United States Office Outlook | Q2 2018
The U.S. office market maintained steady growth in Q2, with sustained occupancy and rent growth and a healthy supply pipeline that will provide further options for tenants. Although the pace of occupancy gains (12 million square feet year-to-date) slowed from peak levels and rising concession packages put pressure on net effective rents in select markets, solid macroeconomic and employment growth have bolstered both leasing demand and investment sales activity in the office sector.
Vacancy rose by 10bp to 14.9% in Q2 on the back of rising deliveries, with new space hitting the market roughly twice as fast as occupancy growth. Demand from cost-conscious tenants is keeping sublease vacancy – a leading indicator for changing market conditions – in check, and we expect supply-and-demand dynamics to shift gradually rather than abruptly in the coming quarters.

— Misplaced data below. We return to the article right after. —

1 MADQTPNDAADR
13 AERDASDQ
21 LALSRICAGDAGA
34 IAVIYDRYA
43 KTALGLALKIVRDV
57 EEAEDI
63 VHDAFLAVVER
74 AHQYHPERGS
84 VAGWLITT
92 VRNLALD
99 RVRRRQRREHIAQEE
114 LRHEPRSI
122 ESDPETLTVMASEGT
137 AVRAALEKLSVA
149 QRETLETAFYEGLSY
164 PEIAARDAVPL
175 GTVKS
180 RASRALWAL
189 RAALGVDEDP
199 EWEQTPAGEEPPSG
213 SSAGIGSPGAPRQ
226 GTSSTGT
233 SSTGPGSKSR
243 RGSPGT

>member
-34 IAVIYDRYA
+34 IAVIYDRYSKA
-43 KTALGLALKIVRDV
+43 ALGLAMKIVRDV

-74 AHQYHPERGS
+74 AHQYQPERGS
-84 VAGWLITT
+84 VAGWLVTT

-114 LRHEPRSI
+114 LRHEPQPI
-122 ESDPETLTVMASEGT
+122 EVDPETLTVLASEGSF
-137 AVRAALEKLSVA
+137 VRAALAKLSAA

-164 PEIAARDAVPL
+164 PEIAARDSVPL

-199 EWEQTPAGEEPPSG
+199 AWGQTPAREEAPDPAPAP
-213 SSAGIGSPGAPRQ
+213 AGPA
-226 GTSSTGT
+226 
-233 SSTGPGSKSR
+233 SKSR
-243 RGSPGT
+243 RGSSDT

Economic growth, robust job creation and positive consumer, employee and business sentiment will ensure that demand for space healthy over the near term. Occupiers in particular will find themselves with improving leverage and a wider variety of space options at a more attractive range of price points.
At current rates of growth, net absorption at year-end 2018 will be roughly 1/3 lower than in 2017.
Delivery volumes will spike through year-end and into early 2019, then slow sharply by 2020.
Continued absorption of Class A space is keeping vacancy for quality assets stable.
Net effective rents in gateway U.S. cities are facing increased pressure due to rising concession packages.
Rents rose by 0.1% during the first quarter as an increasing amount of commodity space in CBDs is being given back from relocating tenants.
Absorption continues to be positive, but the nearly 12 m.s.f. of growth seen so far this year is still below previous years.
Vacancy is rising steadily, up 10bp during Q1 to 14.9%. As new space hits the market, vacancy will continue to increase incrementally.
Construction volumes are stable on the back of a slew of starts, but are likely to decline as market conditions shift.
Director, Office Research
Manager, Office Research